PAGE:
From the City of Fargo: Beginning Monday, northbound 42nd Street South will be reduced to one lane between 26th and 24th Avenues South. The closure is needed for private utility work and is expected to be in place for up to two days.
From the North Dakota DOT: Starting early next week, the North Dakota Department of Transportation (NDDOT) contractors will begin concrete pavement repairs (CPR) on Interstate 29 (I-29) between 52nd Avenue South and Main Avenue. Work will be done in sections to minimize impacts to traffic. Crews will begin by closing a single lane in each direction starting at 52nd Avenue South and moving north 2 miles. Once crews complete this section of roadway, work will continue north toward Main Avenue.
To allow crews enough room to safely complete operations, the outside driving lane on I-29 will temporarily close to traffic in each direction. After 6 a.m. on Monday, motorists can expect the following traffic impacts along I-29 starting at 52nd Avenue South and moving north 2 miles:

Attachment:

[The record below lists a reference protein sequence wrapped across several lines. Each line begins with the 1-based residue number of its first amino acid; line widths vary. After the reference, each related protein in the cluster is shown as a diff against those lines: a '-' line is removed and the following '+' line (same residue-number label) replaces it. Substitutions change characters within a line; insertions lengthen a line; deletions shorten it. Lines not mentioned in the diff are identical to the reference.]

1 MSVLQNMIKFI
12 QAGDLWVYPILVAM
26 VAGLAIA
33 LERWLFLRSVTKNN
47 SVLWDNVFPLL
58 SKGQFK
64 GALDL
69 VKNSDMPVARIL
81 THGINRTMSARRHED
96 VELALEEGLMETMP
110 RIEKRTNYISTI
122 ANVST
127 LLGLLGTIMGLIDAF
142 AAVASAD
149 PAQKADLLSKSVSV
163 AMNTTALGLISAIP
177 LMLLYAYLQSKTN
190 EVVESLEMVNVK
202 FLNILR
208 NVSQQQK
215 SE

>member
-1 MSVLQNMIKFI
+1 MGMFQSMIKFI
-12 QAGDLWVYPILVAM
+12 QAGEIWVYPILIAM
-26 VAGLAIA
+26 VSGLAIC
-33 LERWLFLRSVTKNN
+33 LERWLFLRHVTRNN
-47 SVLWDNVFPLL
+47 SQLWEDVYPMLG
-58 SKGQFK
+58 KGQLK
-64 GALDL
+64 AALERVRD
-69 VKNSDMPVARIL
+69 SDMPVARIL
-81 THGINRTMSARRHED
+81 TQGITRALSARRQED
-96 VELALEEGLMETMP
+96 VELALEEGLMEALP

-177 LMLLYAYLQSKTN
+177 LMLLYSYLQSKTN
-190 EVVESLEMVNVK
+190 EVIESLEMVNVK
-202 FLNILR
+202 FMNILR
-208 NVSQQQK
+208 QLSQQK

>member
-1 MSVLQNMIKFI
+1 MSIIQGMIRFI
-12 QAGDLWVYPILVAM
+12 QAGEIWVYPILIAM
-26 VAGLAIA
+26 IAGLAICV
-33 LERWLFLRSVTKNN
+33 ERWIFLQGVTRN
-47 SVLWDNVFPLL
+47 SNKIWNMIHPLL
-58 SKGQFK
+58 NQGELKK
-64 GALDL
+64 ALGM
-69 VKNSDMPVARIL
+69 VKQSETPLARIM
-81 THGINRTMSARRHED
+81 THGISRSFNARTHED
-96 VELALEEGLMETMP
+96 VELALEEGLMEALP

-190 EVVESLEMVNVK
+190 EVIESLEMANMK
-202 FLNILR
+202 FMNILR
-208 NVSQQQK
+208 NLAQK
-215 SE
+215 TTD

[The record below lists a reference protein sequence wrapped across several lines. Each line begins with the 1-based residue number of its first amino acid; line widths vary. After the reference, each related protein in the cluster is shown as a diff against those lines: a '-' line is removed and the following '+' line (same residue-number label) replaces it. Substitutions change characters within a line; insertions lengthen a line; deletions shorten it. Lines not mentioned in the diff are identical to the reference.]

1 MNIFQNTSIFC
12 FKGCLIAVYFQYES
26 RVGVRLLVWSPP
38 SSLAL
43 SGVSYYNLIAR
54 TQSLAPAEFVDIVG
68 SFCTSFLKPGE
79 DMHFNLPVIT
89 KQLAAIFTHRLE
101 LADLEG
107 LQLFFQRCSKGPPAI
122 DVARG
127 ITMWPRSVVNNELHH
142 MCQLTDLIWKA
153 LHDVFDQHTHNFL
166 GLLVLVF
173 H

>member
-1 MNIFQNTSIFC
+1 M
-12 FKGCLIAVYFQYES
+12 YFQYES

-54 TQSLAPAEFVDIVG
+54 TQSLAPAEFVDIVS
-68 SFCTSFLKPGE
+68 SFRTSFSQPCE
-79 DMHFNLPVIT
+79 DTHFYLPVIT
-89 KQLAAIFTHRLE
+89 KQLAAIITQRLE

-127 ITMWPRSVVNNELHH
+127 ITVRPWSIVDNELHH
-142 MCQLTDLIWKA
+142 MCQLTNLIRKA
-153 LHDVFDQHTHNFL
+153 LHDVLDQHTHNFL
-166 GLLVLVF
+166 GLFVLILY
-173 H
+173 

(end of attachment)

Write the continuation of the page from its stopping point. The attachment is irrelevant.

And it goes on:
OPEN: Single passing lane open in each direction
CLOSED: Single driving lane closure in each direction
Speeds will be reduced to 40 mph where traffic control is present
Motorists will stay in this traffic pattern for approximately one week. As work progress, the lane closure will move to the inside passing lane and motorists will be shifted to the outside driving lane. The maintenance project should be complete by the end of October.
Flaggers will be in the closure assisting trucks entering and exiting the work zone. The NDDOT urges motorists to always be attentive, drive with caution and never enter a road blocked with barriers or cones stating, “road closed.”
CPR work is a preventive maintenance to help expand the life of the roadway. A full-depth repair involves removing and replacing a portion of a slab, or full slab, to the bottom of the concrete in order to restore the deteriorated areas. Full-depth saw-cuts are made around the perimeter of the repair area. The deteriorated concrete is removed. Dowels are replaced as needed and the new concrete is applied. Partial-depth repair may be used to repair spalled areas at joints and cracks. Most spalls are treated before they extend below the top third of the slab.